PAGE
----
Even if silicon is actually the industry common semiconductor in most electrical units, which includes the cells that photo voltaic (PV) panels utilise to convert sunshine into energy, it is hardly the most cost-efficient product on the market. Nor, for example, is the semiconductor, gallium arsenide and connected substance semiconductors, which give practically twice the efficiency as silicon in solar units, but are rarely used in utility-scale applications mainly because of their excessive manufacturing price.
However, University of Illinois professors, J Rogers and X Li, have investigated lower-cost ways of producing thin films of gallium arsenide, which also create flexibility in the sorts of units they might be integrated into.
If you can minimise considerably the cost of gallium arsenide and some other compound semiconductors, then you might expand their own range of applications. Usually, gallium arsenide is placed in a single, thin layer on a small wafer. Either the desired unit is actually created on the wafer or the semiconductor-coated wafer is broken up into chips of the ideal size. The Illinois group chose to put in numerous layers of the material on a simple wafer, creating a layered, ‘pancake’ stack of gallium arsenide thin films.
If you grow ten layers in one growth, you only have to load the wafer once. Taking into account what is needed for each growth – the machine, the planning, the period and the workers – the overhead saving this represents is a significant expense reduction.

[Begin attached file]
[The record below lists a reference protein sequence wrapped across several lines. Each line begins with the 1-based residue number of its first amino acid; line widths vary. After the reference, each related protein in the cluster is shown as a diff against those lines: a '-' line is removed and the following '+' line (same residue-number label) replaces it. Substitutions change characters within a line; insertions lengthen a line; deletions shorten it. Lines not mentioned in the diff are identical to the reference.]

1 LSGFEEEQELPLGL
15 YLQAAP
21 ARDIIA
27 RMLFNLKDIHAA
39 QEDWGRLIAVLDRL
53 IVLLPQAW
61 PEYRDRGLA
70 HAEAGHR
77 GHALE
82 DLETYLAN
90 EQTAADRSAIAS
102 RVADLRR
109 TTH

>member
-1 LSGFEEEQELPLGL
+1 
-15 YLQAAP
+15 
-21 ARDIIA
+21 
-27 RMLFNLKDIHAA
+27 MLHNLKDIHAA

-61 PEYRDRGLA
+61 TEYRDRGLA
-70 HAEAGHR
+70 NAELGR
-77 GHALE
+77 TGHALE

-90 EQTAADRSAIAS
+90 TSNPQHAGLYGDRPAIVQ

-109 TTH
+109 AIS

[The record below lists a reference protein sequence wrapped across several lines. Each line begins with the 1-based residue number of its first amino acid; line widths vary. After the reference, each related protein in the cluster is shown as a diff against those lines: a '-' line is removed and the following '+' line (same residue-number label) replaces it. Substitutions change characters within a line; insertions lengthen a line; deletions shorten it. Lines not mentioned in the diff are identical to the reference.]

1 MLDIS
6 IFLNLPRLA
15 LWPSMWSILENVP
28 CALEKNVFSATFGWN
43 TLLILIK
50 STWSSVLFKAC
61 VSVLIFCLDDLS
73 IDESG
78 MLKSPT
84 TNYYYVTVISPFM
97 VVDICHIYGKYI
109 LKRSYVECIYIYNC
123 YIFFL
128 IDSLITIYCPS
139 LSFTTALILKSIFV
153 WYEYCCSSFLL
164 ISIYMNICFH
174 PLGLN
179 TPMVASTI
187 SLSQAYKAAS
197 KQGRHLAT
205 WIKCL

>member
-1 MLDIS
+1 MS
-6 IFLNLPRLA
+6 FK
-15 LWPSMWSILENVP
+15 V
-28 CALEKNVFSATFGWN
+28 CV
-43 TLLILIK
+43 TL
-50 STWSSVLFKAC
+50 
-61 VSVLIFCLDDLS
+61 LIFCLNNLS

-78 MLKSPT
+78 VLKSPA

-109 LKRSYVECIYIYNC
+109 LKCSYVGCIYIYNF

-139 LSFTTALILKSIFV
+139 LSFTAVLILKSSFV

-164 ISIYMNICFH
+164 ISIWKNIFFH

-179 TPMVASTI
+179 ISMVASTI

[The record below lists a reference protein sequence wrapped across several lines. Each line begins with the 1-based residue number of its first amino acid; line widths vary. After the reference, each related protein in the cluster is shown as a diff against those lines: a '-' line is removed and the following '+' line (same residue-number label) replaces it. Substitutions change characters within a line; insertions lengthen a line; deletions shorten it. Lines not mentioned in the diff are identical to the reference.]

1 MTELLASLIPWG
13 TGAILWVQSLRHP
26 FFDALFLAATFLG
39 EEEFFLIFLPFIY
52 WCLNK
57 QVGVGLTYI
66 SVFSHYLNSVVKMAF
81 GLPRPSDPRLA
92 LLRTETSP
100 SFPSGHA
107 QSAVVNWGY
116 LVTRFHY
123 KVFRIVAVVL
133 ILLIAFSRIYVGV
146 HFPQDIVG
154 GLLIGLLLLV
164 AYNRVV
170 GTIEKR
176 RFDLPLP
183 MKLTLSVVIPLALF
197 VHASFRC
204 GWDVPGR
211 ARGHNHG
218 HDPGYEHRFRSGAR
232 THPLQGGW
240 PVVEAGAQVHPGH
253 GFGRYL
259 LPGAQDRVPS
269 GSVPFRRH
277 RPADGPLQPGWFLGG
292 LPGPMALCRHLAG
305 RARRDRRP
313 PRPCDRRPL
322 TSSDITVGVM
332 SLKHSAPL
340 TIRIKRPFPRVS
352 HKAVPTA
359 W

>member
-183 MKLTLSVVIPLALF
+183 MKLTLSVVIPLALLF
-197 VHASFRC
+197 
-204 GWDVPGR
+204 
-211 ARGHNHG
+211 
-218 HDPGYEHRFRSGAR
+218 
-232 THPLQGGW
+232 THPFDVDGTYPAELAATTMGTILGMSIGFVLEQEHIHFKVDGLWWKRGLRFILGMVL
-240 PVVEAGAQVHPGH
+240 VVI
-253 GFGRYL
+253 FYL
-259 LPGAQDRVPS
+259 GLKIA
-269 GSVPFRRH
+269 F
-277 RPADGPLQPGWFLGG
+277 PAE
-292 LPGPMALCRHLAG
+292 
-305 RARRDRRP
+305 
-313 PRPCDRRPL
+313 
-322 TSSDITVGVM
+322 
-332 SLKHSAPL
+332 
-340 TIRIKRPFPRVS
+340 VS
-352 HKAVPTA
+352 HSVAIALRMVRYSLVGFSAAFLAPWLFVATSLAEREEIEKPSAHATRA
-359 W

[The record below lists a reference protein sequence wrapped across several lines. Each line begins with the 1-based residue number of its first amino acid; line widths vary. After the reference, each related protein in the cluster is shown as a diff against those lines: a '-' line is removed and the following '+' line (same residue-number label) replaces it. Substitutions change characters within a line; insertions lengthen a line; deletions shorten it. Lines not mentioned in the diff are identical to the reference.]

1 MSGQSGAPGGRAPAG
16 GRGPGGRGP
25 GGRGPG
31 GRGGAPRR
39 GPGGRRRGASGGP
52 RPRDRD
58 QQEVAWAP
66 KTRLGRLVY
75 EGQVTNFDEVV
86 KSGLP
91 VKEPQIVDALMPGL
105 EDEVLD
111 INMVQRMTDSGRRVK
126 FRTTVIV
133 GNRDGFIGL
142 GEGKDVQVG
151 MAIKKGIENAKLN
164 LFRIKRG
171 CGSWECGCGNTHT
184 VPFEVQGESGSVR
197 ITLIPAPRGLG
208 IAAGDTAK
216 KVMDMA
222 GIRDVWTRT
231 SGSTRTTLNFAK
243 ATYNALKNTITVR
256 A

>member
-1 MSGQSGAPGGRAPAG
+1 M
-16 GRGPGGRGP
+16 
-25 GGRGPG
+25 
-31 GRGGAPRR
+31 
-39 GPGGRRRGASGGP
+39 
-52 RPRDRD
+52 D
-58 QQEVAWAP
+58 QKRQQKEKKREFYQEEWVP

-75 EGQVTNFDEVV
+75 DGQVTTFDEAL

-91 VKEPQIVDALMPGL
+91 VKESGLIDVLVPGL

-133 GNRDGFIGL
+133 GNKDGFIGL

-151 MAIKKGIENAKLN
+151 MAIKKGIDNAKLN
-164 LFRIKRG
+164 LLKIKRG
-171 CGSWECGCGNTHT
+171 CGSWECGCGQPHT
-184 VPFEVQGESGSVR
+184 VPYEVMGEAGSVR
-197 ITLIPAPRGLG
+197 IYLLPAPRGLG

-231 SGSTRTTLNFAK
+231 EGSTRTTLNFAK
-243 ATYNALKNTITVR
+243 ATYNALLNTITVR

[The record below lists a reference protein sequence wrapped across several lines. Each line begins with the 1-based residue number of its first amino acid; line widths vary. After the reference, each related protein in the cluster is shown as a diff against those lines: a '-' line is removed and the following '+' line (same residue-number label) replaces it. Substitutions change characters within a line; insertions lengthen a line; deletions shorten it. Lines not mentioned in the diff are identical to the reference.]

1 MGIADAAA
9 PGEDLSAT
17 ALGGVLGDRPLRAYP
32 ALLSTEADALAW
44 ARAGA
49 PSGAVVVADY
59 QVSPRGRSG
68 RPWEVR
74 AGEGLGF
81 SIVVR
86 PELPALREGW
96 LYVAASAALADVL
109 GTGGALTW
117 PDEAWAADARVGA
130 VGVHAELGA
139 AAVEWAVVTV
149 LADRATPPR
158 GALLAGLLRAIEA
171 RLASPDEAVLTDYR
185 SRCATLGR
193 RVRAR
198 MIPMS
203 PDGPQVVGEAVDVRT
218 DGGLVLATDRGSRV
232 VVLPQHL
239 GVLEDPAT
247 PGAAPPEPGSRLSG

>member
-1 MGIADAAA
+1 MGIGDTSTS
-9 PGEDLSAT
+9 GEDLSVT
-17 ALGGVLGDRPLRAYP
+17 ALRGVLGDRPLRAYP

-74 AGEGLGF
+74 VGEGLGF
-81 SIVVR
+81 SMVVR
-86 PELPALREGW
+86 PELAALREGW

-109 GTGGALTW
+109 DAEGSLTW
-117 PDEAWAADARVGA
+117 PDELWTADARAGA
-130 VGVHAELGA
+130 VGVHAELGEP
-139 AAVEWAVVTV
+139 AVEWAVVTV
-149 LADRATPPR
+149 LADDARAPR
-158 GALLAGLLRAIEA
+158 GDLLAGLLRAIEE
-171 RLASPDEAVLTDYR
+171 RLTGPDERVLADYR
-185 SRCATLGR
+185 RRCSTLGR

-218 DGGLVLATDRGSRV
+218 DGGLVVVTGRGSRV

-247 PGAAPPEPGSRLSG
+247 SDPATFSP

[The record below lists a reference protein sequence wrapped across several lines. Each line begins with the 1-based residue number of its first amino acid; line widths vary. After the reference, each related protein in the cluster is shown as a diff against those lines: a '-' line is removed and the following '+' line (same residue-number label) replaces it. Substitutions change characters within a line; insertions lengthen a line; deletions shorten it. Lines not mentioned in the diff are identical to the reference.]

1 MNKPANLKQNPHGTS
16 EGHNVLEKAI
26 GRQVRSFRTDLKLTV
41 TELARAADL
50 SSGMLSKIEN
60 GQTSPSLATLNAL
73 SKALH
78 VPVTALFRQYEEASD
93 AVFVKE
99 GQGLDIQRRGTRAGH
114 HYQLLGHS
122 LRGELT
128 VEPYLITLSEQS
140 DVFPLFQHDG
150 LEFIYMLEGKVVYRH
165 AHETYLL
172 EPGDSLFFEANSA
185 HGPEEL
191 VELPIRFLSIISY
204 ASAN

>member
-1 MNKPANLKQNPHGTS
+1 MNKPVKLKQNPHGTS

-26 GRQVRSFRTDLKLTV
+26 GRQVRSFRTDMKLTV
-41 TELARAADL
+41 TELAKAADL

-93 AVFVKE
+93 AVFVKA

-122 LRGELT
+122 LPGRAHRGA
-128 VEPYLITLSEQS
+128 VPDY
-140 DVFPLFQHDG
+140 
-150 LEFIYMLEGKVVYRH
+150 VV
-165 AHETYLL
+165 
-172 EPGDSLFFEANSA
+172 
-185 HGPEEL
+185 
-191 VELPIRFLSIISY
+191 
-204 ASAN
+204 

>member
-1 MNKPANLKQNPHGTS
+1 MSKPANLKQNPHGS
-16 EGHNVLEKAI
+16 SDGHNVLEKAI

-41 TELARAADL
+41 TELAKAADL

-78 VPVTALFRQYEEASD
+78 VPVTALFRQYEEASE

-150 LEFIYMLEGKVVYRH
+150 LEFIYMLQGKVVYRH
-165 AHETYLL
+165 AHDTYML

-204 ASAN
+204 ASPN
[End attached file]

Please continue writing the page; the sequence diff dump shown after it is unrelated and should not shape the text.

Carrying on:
After that, the scientists independently peel off the layers and shift them. To achieve this, the stacks alternate levels of aluminium arsenide with the gallium arsenide. Bathing the stacks in a formula of acid and an oxidising agent dissolves the aluminium arsenide, freeing the single thin sheets of gallium arsenide. A soft, stamp-like system selects the levels, just one at a time from the top down, for exchange to one more substrate – glass, plastic or silicon depending on the application. The wafer can then be used again for one more growth.
By doing this, it’s possible to generate much more material a lot more rapidly and much more price effectively. This process could create mass amounts of material, as opposed to the thin, single-layer way in which it is typically grown.
Freeing the material from the wafer additionally opens the possibility of flexible, thin-film electronics produced with gallium arsenide or some other high-speed semiconductors. Making devices that can conform, but still keep higher performance, would be a considerable achievement.
In a document published online 20 May 2010 in the magazine, Nature, the group describes its methods and shows three kinds of units utilising gallium arsenide chips manufactured in multilayer stacks:
- Light products.
- High-speed transistors.
- Photo voltaic cells.
The authors additionally offer a detailed price evaluation.
An additional advantage associated with the multilayer technique is the release from area constraints, specifically crucial for solar cells. As the levels are eliminated from the stack, they could be laid out side-by-side on another substrate to produce a significantly bigger surface area, whereas the typical single-layer method limits area to the size of the wafer. For photovoltaics, you need large area coverage to catch as much sunlight as possible. In an extreme situation we may grow enough layers to have ten times the area of a conventional unit.
In the future, the team intends to investigate more possible device applications and additional semiconductor resources, which could adapt to multilayer growth.
Shannon Combs contributes articles for the Residential Solar Power, her personal website, to assist home owners to conserve energy using solar power.